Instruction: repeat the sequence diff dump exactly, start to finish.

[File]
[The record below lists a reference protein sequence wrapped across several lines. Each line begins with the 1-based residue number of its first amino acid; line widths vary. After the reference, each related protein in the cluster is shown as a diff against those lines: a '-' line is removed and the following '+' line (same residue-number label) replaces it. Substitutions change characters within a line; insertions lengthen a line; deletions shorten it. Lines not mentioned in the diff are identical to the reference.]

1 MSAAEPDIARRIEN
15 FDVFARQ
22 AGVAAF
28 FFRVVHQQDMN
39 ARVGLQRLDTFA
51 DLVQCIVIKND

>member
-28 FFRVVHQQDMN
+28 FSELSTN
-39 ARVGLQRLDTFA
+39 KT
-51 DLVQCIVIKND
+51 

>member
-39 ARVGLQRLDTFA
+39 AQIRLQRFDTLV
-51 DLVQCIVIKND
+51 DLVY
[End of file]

[The record below lists a reference protein sequence wrapped across several lines. Each line begins with the 1-based residue number of its first amino acid; line widths vary. After the reference, each related protein in the cluster is shown as a diff against those lines: a '-' line is removed and the following '+' line (same residue-number label) replaces it. Substitutions change characters within a line; insertions lengthen a line; deletions shorten it. Lines not mentioned in the diff are identical to the reference.]

1 MSAAEPDIARRIEN
15 FDVFARQ
22 AGVAAF
28 FFRVVHQQDMN
39 ARVGLQRLDTFA
51 DLVQCIVIKND

>member
-28 FFRVVHQQDMN
+28 FSELSTN
-39 ARVGLQRLDTFA
+39 KT
-51 DLVQCIVIKND
+51 

>member
-39 ARVGLQRLDTFA
+39 AQIRLQRFDTLV
-51 DLVQCIVIKND
+51 DLVY